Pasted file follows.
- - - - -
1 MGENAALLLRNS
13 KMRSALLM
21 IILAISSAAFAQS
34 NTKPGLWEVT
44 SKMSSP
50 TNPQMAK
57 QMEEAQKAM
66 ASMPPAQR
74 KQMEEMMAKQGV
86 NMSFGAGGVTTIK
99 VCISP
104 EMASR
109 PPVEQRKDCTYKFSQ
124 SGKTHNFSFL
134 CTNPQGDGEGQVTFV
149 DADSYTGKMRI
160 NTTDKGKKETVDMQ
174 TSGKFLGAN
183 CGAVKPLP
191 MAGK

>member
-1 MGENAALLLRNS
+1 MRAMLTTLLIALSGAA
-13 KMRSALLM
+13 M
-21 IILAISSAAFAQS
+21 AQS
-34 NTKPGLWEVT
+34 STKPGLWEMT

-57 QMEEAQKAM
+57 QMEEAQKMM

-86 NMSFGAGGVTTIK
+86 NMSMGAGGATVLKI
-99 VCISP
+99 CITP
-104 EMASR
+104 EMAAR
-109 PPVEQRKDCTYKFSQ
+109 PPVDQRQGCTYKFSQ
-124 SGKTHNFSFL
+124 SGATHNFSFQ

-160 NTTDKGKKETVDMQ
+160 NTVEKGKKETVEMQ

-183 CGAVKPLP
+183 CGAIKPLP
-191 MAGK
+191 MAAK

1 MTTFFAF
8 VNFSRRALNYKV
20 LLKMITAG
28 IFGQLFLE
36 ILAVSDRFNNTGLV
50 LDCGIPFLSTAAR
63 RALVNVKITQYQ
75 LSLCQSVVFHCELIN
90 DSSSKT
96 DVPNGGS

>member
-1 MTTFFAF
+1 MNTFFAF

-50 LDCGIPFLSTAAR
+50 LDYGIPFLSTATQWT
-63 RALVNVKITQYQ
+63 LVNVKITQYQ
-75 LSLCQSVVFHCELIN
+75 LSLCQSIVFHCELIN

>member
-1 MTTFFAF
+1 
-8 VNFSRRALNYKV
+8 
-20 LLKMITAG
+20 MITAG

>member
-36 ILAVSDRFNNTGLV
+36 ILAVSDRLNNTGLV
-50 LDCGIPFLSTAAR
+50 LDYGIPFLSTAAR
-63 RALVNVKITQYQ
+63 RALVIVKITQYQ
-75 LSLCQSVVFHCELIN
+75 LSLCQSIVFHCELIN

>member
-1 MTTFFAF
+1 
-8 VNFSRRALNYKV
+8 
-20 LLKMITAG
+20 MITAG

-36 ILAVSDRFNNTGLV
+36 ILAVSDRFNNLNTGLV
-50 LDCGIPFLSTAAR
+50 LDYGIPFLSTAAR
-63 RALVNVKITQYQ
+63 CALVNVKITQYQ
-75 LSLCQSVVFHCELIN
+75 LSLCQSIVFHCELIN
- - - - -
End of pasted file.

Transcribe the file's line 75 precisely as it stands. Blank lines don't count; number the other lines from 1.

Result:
-36 ILAVSDRFNNTGLV